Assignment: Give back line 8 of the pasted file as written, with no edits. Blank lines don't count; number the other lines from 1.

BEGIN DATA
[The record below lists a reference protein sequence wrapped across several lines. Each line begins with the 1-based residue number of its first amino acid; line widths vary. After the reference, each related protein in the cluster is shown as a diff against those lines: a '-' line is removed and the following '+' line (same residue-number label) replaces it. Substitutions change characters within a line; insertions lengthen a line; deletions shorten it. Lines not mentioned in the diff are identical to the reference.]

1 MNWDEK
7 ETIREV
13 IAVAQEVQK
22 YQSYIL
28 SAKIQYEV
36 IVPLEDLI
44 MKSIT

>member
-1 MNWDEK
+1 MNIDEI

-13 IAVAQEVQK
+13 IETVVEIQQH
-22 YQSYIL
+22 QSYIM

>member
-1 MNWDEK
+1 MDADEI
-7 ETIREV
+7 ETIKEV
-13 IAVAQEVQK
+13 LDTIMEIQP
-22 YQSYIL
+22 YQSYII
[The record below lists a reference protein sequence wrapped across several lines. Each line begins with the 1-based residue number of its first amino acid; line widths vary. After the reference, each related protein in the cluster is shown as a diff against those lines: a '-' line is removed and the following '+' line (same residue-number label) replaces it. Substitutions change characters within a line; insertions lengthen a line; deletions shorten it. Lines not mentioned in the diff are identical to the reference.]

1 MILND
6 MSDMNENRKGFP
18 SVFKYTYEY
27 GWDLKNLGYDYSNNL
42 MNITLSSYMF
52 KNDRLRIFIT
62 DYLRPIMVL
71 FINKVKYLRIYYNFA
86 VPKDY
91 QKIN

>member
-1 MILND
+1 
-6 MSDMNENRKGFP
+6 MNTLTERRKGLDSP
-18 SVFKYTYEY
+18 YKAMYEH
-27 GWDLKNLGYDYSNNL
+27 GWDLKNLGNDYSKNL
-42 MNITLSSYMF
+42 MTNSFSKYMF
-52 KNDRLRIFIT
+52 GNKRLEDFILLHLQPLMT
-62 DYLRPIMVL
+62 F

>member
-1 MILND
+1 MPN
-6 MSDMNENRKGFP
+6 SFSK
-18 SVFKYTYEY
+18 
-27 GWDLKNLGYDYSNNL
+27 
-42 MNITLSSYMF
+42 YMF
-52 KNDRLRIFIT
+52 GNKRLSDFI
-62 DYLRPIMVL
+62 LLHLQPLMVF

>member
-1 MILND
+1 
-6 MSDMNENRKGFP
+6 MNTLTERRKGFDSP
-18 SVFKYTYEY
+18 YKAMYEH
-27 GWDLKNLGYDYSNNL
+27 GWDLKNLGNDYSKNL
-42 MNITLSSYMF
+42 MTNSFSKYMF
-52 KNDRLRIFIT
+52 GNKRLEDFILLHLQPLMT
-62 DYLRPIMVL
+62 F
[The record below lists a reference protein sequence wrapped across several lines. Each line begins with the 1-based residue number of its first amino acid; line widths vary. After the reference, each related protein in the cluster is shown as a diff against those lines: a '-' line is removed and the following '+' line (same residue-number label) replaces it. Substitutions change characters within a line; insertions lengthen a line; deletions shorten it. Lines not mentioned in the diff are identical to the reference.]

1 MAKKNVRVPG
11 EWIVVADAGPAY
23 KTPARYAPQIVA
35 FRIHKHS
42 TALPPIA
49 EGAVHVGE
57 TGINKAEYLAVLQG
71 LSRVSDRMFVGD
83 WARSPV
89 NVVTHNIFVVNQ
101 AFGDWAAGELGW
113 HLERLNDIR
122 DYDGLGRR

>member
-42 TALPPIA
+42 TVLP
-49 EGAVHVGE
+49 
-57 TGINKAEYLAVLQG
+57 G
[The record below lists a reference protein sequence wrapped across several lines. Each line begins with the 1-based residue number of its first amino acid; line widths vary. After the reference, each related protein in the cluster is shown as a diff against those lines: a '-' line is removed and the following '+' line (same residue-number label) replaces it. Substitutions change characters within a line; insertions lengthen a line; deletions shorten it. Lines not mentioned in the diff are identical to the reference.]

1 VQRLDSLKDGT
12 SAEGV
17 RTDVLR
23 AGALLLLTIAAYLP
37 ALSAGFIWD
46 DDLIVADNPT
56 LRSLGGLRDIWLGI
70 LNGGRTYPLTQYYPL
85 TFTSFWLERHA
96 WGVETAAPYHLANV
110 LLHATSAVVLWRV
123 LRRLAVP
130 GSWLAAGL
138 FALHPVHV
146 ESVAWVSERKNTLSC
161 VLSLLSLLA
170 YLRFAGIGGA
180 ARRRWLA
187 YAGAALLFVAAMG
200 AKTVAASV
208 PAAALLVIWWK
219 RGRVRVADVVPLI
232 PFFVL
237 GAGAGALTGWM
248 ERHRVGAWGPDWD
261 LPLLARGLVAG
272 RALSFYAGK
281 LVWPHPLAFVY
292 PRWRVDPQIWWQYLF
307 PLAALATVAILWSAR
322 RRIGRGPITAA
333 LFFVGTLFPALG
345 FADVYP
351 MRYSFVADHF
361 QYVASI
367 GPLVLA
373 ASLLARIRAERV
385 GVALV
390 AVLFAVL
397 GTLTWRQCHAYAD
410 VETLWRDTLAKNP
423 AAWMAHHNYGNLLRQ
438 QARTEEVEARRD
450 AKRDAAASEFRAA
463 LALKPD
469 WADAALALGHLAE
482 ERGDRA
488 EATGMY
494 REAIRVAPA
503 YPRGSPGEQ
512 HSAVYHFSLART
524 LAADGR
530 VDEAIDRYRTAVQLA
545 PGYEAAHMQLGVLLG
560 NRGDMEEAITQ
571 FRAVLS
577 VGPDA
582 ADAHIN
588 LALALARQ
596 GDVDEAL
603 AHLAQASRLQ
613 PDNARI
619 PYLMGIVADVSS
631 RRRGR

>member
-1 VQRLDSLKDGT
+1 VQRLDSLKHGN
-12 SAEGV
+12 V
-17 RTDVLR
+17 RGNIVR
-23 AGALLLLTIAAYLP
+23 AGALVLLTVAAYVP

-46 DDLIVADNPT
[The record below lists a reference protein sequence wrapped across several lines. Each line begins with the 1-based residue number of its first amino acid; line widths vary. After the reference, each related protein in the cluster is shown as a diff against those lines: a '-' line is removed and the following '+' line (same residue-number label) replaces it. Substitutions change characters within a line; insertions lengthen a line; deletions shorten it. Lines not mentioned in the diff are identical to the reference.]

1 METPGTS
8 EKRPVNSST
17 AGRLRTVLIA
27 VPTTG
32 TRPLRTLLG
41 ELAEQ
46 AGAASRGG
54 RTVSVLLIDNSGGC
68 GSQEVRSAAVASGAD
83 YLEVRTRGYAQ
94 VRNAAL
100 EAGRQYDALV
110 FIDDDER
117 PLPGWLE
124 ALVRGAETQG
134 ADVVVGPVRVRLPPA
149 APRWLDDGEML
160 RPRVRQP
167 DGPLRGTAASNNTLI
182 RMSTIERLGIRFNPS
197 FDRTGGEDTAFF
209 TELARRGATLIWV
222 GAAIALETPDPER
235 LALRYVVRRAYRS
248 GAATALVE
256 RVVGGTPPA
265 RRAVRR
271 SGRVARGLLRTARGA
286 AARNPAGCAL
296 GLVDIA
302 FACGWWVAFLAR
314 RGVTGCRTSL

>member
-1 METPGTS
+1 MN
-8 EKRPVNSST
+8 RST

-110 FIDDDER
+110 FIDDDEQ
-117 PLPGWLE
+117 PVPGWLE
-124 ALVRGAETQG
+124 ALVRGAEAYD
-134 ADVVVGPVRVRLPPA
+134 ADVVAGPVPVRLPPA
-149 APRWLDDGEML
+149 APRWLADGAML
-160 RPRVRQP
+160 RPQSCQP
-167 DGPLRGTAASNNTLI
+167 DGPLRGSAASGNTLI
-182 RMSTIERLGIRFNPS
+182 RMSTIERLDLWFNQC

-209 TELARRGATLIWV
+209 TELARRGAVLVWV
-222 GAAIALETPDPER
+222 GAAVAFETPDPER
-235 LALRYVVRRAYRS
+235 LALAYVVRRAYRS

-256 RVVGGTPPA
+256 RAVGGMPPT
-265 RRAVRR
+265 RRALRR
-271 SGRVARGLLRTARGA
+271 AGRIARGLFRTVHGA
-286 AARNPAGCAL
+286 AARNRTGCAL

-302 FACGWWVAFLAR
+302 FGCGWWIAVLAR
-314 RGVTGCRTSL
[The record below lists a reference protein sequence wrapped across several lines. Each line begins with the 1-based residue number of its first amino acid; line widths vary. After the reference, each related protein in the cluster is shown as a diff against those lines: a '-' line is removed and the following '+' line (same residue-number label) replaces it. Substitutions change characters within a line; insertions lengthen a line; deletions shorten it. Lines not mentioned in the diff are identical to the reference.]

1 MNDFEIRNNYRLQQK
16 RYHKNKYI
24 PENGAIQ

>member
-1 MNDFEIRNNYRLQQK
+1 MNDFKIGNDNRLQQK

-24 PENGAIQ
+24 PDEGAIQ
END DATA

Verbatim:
44 MKSIT